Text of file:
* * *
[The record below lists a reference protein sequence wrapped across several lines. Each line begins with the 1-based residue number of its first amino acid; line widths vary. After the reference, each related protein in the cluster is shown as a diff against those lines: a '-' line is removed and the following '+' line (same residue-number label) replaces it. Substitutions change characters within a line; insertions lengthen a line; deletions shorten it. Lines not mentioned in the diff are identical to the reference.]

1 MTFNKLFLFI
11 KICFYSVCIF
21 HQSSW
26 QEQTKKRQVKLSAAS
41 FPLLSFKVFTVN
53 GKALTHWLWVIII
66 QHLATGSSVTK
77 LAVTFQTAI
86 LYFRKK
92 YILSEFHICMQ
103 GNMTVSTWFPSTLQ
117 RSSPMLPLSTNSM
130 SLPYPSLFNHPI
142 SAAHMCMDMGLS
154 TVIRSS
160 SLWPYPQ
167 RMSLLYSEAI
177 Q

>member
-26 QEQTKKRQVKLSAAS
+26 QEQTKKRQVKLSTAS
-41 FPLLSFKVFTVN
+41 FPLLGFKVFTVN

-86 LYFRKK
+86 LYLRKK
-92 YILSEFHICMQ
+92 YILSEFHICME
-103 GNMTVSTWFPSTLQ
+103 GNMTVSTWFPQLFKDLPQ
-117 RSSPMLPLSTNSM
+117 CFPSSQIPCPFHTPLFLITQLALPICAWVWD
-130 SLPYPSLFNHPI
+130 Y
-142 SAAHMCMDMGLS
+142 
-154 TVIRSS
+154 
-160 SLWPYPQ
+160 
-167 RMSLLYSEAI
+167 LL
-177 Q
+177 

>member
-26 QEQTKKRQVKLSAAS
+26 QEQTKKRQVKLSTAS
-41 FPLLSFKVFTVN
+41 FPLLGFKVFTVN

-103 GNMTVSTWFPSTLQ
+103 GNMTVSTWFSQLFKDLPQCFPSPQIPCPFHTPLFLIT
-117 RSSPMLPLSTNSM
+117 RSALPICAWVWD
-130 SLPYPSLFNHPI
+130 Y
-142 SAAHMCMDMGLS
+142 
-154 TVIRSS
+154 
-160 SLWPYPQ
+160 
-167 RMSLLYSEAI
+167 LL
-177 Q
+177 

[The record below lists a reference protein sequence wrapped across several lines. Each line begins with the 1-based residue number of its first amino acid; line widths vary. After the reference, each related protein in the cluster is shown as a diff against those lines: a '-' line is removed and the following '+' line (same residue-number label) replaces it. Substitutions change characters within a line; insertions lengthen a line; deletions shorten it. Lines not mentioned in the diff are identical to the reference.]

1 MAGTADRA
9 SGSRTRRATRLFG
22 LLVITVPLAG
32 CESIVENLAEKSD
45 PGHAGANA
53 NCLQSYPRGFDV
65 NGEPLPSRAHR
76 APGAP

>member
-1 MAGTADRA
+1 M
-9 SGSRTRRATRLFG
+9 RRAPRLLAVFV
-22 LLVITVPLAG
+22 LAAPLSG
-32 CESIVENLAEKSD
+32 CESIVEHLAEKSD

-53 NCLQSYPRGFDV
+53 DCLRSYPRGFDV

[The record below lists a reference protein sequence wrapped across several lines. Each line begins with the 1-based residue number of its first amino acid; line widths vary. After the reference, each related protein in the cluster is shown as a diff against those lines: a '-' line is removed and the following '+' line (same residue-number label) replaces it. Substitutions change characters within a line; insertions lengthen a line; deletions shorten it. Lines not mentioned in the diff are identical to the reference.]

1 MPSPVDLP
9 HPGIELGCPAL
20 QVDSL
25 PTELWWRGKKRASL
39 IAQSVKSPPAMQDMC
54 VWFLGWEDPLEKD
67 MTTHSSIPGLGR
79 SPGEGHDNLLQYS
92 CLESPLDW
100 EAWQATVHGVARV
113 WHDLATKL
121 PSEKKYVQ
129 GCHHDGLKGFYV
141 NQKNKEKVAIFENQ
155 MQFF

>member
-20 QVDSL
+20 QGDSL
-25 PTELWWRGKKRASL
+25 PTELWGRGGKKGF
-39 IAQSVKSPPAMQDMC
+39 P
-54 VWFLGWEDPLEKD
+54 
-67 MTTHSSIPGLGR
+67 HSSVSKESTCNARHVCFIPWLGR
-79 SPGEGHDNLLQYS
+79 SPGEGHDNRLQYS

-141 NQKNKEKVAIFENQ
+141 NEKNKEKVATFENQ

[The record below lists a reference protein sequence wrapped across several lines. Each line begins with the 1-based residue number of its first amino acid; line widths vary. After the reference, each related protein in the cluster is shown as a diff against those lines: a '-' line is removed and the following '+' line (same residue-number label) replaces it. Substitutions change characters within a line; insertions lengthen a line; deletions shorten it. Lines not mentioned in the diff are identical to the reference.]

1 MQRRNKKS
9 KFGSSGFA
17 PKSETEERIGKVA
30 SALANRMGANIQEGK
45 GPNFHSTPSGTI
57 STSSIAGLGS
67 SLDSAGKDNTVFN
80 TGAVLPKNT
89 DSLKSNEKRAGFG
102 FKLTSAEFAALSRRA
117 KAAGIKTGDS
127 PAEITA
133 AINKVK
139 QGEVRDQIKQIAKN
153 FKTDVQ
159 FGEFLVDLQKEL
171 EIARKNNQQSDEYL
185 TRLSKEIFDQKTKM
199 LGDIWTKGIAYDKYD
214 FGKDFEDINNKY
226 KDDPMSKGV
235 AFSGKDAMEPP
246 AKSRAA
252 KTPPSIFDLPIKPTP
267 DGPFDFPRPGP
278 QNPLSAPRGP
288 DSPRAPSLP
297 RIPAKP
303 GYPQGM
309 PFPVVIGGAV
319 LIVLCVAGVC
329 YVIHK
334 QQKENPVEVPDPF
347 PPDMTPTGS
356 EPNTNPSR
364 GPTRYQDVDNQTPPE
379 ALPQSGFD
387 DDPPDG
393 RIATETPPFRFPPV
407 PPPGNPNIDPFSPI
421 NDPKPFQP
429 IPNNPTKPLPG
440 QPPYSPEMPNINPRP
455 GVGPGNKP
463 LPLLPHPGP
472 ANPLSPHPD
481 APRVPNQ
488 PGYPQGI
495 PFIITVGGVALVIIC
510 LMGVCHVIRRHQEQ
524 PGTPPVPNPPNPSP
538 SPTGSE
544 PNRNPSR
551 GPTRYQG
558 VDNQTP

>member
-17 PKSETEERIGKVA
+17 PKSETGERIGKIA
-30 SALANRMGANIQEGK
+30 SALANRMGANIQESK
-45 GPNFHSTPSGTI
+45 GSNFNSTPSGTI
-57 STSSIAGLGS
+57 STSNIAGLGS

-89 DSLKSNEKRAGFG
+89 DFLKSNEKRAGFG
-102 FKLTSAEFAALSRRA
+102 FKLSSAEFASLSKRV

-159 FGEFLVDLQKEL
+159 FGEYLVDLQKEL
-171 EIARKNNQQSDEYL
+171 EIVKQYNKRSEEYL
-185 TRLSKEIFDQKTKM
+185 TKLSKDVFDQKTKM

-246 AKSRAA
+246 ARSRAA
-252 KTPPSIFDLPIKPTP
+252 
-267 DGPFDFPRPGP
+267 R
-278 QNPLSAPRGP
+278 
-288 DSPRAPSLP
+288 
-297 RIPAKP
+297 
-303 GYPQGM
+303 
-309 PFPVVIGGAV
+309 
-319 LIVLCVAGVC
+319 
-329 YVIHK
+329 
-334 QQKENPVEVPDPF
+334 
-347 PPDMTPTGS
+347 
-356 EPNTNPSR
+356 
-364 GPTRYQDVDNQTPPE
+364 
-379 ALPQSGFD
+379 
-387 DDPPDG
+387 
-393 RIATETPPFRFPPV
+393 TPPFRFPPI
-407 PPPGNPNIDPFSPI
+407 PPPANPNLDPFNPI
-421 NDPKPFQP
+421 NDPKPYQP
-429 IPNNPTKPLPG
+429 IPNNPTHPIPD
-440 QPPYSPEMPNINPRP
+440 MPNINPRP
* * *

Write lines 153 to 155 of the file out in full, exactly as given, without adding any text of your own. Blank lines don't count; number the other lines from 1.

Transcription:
364 GPTRYQDVDNQTPPE
379 ALPQSGFD
387 DDPPDG